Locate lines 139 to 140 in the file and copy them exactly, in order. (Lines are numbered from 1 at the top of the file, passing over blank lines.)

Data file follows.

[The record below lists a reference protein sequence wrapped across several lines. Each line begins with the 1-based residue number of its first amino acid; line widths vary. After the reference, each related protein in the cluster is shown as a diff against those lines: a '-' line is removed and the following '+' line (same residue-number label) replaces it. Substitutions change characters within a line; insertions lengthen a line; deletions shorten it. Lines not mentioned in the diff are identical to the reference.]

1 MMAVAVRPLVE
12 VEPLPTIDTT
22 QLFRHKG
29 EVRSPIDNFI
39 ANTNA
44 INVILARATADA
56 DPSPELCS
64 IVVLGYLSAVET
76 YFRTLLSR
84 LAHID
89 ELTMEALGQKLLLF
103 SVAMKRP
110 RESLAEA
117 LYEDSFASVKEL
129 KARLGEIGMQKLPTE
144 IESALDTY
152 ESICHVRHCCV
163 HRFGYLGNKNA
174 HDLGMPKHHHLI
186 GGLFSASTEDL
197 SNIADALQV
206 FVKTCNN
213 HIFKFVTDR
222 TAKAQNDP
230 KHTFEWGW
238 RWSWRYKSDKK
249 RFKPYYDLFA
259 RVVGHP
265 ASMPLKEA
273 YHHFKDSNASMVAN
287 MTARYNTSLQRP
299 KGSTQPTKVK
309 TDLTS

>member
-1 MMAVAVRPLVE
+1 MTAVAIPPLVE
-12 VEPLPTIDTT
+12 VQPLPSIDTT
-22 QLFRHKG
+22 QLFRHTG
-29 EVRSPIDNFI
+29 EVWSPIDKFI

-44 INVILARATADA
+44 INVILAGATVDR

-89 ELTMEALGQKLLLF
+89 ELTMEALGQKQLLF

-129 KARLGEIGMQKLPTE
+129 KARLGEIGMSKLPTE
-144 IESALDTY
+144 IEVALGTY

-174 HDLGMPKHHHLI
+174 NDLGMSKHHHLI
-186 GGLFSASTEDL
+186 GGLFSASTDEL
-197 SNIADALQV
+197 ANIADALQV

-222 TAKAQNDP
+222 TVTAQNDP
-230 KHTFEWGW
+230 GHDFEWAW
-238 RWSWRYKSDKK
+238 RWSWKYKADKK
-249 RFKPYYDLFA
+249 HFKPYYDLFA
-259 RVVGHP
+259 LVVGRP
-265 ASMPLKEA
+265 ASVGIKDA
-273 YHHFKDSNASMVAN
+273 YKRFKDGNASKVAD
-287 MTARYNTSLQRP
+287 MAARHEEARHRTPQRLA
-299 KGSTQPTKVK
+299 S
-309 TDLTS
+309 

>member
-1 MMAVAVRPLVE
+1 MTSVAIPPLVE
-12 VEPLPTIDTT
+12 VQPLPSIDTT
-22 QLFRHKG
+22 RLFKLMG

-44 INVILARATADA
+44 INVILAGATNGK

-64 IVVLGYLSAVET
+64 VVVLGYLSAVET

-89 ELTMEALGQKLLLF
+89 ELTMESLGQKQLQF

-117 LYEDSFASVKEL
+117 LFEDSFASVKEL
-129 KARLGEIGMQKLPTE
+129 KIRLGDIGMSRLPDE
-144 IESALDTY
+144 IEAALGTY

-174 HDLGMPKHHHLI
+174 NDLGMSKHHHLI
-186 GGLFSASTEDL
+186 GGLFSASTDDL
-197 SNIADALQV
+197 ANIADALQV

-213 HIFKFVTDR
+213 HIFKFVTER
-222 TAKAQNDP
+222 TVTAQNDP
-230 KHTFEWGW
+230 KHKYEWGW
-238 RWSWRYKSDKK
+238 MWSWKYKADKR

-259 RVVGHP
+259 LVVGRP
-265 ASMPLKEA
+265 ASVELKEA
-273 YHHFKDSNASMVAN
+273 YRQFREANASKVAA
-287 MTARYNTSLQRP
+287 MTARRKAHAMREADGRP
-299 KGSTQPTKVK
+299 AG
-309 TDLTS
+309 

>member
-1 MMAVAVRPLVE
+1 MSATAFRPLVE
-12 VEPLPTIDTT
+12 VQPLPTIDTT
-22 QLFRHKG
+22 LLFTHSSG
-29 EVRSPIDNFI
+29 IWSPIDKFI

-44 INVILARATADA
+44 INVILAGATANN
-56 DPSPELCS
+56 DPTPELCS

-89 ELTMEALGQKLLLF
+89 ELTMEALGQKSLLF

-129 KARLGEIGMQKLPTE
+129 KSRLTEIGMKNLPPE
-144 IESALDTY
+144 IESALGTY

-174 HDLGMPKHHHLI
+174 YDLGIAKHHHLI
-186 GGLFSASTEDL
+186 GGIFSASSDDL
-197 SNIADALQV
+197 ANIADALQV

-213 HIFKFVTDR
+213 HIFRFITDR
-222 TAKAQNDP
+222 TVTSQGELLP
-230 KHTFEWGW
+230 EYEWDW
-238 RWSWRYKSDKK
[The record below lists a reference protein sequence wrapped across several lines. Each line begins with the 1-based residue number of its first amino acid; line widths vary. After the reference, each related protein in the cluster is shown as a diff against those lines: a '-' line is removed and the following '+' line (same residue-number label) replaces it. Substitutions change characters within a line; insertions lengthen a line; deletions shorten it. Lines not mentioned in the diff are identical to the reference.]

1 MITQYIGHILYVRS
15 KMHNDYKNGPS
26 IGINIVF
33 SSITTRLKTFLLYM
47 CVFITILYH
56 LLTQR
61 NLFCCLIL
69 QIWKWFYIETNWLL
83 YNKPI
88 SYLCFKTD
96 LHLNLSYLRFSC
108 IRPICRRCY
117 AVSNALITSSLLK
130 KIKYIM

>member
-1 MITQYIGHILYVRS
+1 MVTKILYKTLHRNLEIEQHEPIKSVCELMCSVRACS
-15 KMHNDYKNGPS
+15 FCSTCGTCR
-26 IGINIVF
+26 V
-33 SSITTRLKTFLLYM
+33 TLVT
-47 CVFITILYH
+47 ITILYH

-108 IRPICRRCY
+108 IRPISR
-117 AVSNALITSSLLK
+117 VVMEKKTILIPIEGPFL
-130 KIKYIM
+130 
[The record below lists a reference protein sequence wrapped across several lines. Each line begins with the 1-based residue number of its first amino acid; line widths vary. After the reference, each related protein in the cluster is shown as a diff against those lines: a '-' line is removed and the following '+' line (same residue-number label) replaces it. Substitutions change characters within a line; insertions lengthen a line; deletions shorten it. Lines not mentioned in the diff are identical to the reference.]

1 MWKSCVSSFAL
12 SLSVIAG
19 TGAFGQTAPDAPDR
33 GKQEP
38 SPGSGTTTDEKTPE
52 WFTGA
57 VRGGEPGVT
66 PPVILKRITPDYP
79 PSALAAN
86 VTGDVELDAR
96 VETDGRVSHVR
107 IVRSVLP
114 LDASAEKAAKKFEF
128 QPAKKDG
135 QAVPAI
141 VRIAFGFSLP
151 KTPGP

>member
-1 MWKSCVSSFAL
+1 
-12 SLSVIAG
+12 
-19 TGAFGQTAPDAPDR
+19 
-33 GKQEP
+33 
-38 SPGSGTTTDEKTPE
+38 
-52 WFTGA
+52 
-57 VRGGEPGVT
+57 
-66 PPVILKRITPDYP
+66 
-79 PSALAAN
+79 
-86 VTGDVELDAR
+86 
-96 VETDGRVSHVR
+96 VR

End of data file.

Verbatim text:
+129 KSRLTEIGMKNLPPE
-144 IESALDTY